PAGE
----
The first stumbling block is the police department, fraught with all sorts of fallacies that hamper smooth judicial proceedings. The onus of the backlog in the judicial system is first on the police and then on the courts. As far as the police department is concerned, the rub lies in the number of reported IPC crimes that have not been thoroughly investigated. Most of the time cases are not even registered in the police kiosks, so as to prove a diminished crime rate as they don’t want to create any hurdle in the path of their promotion. Complaints related to women-centric crimes are treated callously and the respective woman is often discouraged to lodge a complaint. There is always a sheer reluctance to lodge F.I.R, which is only considered when bribery is involved. Sometimes when even bribery fails to do the trick, section 156/3 of the C.r.P.c. comes to the rescue. The power under the aforementioned section can be utilized by the magistrate to administer the police to conduct investigations. According to the National Crime Records Bureau, this quandary is getting severe with each passing year. The year 2016 recorded the highest number of pending cases, amounting to 25 million.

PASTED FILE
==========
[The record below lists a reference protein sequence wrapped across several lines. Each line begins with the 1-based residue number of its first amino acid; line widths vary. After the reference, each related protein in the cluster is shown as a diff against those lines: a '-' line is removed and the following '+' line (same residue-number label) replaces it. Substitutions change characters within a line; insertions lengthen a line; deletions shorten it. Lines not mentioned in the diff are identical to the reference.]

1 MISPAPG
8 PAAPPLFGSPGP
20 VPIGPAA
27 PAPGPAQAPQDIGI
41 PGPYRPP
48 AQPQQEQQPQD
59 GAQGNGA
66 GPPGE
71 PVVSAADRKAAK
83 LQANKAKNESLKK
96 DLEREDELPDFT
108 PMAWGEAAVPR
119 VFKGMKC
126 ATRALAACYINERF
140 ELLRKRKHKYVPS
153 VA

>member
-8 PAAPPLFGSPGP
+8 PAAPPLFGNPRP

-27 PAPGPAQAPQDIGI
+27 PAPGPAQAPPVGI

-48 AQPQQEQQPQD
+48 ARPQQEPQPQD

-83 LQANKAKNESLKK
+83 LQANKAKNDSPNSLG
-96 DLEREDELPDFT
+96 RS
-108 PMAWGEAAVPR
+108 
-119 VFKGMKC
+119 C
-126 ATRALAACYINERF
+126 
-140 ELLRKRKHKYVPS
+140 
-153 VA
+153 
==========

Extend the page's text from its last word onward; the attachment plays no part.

The scrutinizing procedures are also laden with errors. Proper investigation is never carried out and shoddy paperwork is the icing on the cake. Primary evidence often tampers. The most lucrative specimen of such culpability is the Arushi Talwar Murder Case, which was treated like a shuttle cork, first in the hands of the police and then in the hands of two different CBI Teams. The case still remains unsolved. There is also a tendency to go ahead with the red herrings instead of true facts. Due to the latency of the police in accounting proper IPC sections in a respective case, the culprit often gets a narrow escape, because variation in IPC sections is caused by the police. Certain strong IPC sections are deliberately removed by the corrupt police officers by taking bribe that misleads the case, loosening its temerity. It is also the most revered Advocates who leave no stone unturned to save their clients.